So I went back to the drawing board to put this new layer of men and women in our chart society on my balance table. The idea fit like a glove! The game was dynamic, allowed a new decision making in the game. Along the trans started working, we put bisexual cards, they act as a wildcard to speed up the dynamics of the game, but also brought another point of the gender debate for the game. The most interesting thing was that the idea that this new type of card had its relevance in the game, but in practical terms, the fact that it was trans did not make any difference! Just stop thinking about trans, and think about Man and Woman, and you are free of your prejudices. But I had already learned the lesson, I had to test this idea with a focus group, and that's what we did.
There is new learning here, and this time it was in the UI part. We did an art using the popular symbols of hetero, homo and trans sexual, the problem is that, by the UN, there are many recognized genders and each of them has its own symbols and particular situations. We opted for one that seemed to be the most interesting and we put it in the new prototype and went to a discussion group about transsexuality. Success! They liked the game and they loved the representativeness. The game was fun but ... We came to discover some things, no one there liked to be treated as a third gender, after all, all there are men and women and that's it. Moreover, in order to end all the balancing I had done, we came to discover that among them there were some who were heterosexual and other homosexuals. There really was no difference at all...
It is good to get to the bottom of this point because even today people get confused by it. When a person makes the transition between genders, he/she does not keep anything from before. She/He is, what he/she is. Of course there are situations that are not like this so, in the end, genders are very private and personal situations. But in terms of representativeness people are what they feel to be, and the game was presenting an external, and not inclusive, view.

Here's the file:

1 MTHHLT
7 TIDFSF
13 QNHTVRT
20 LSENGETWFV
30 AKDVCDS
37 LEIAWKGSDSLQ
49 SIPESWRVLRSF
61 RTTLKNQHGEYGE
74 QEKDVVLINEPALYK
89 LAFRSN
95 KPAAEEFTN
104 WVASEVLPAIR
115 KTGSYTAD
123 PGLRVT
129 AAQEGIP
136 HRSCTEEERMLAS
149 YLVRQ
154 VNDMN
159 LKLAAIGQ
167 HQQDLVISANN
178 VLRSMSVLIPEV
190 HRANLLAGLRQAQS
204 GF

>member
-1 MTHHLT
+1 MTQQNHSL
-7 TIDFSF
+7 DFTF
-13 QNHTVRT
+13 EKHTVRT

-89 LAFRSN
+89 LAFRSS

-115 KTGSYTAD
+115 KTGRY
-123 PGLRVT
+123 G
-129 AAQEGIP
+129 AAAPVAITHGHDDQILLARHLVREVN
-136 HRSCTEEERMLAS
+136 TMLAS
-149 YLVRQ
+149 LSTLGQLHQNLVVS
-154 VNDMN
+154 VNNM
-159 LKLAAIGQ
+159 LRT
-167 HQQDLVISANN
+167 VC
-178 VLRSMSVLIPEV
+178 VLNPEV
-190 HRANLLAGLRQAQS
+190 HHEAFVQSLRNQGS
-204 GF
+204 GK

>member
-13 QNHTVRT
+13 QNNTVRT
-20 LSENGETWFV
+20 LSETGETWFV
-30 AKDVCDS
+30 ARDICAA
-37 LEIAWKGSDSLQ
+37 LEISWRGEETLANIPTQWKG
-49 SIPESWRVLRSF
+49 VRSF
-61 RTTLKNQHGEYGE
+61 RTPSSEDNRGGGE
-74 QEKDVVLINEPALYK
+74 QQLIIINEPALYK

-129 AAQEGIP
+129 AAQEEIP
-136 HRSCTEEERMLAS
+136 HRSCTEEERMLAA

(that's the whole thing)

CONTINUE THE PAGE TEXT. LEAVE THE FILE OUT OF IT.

It was a sense of frustration within a dilemma. The game was fun, but it did not respect all the gender discussion we wanted. In fact I did not know what to do to improve this. I said that I would give the project time to do other things, because I really was without any ideas.
It was after a while, playing the game and talking about gender that we came to a new situation. We think the game is to precious to stop development, we needed to finish it. It was also reaching the deadline for the SBGames, a game event in which we thought it would be amazing to write the game. At that time we talked more about the art of the game, we wanted to make a game without text, to be easy for it to spread around the world, and these things of the symbols were very complex to do, since we should not create a third symbol for trans people. This was complicated. We concluded that the game was about people, so calling it PEOPLE was something natural. Leticia Rodrigues took my ugly cards from the prototype and made them beautiful. The game was getting cool, but how to solve the representation problem, after all, that is the goal of the game, to make a fun and representative game.
It was during one of those conversations while we were playing the game that someone said, "Curious, right? Being trans makes no difference at all". We all knew that, but I think it was said in a moment that made me realize that this was it. It would be possible to simply treat the trans cards as heterosexual and homosexual, and that's it. It would be a step back, but it would not be enough to do different arts as in the discussion of racism, because it would not be possible to represent trans people in the images, after all, it made no difference in art, as it does not in real life, it would have to be indicated in some way. We just needed to create an icon that made sense. So I went back to Leticia Rodrigues with the solution who became from chemistry. Heterogeneous solutions are solutions that we can see several colors in the formula, and homogenies that we cannot see the mixture. We made icons in black and white, where those who were only one color were homo and those who had two colors were heteros, and what indicated the trans sexuality was only the position of the symbols. For us it was an amazing eureca! I returned to balance, all working in a basic Zero-Sum and the arts were beautiful! We had a functional prototype! But we realized that the symbols could be a bit confusing, and I did a query table for points and iconography, that went against the rules of not using texts, but for the prototype it seemed to work.